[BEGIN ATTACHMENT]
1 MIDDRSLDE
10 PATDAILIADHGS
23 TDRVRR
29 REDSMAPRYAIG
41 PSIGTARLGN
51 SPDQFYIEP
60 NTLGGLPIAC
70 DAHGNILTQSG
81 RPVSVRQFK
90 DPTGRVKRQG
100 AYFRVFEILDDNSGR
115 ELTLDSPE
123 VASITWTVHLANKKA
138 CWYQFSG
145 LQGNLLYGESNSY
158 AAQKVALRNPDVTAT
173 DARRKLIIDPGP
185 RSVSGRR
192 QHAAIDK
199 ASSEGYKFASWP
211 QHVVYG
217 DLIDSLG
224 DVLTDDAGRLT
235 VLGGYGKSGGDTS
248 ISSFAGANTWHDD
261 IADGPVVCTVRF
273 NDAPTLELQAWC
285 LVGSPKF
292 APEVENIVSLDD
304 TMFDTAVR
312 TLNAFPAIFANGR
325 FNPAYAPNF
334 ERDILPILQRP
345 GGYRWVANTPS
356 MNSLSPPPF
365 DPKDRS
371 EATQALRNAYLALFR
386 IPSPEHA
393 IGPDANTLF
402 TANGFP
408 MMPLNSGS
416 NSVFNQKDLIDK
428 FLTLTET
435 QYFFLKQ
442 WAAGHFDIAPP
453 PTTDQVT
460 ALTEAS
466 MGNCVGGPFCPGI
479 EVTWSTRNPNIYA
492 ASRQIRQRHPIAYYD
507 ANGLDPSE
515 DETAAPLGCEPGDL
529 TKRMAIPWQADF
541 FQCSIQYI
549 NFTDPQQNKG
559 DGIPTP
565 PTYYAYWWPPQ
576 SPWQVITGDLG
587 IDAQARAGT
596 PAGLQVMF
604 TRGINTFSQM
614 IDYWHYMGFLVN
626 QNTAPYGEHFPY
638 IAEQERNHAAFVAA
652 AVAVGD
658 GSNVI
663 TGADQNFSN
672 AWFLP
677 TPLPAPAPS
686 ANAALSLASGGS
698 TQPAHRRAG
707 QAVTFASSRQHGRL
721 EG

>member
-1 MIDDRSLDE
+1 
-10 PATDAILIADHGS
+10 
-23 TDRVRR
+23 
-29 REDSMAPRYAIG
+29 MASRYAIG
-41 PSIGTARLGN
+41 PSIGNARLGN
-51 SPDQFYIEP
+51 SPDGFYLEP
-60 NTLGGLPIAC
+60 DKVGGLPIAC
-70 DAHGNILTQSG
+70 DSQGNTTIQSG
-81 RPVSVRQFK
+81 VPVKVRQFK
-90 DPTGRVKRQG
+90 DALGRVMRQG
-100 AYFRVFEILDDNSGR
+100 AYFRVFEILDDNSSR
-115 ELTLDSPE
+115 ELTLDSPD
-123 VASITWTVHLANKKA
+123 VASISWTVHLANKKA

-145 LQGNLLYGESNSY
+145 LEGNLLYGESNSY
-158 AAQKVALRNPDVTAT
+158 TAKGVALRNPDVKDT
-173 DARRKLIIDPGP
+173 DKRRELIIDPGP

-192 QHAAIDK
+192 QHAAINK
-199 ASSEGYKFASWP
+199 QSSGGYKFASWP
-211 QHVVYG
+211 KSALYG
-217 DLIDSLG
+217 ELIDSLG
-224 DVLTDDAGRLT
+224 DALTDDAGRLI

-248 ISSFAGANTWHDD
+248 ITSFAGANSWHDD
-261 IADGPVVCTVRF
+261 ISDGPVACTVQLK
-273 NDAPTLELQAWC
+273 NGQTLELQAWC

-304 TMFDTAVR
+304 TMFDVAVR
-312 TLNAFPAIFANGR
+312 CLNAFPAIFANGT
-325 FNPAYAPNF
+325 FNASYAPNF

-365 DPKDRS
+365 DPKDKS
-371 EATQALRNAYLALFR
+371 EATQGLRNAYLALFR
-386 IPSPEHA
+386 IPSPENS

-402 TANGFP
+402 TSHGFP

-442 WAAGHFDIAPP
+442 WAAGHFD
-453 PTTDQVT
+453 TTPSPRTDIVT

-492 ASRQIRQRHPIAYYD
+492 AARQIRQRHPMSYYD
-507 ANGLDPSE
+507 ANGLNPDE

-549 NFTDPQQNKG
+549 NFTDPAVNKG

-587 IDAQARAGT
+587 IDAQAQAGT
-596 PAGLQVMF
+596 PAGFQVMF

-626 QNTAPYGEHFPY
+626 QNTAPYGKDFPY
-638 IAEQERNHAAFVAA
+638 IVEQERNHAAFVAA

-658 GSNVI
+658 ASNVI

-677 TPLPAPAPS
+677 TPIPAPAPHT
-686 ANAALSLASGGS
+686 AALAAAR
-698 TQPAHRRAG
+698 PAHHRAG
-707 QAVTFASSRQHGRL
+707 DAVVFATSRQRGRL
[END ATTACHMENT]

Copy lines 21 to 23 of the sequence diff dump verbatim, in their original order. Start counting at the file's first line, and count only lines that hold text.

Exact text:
211 QHVVYG
217 DLIDSLG
224 DVLTDDAGRLT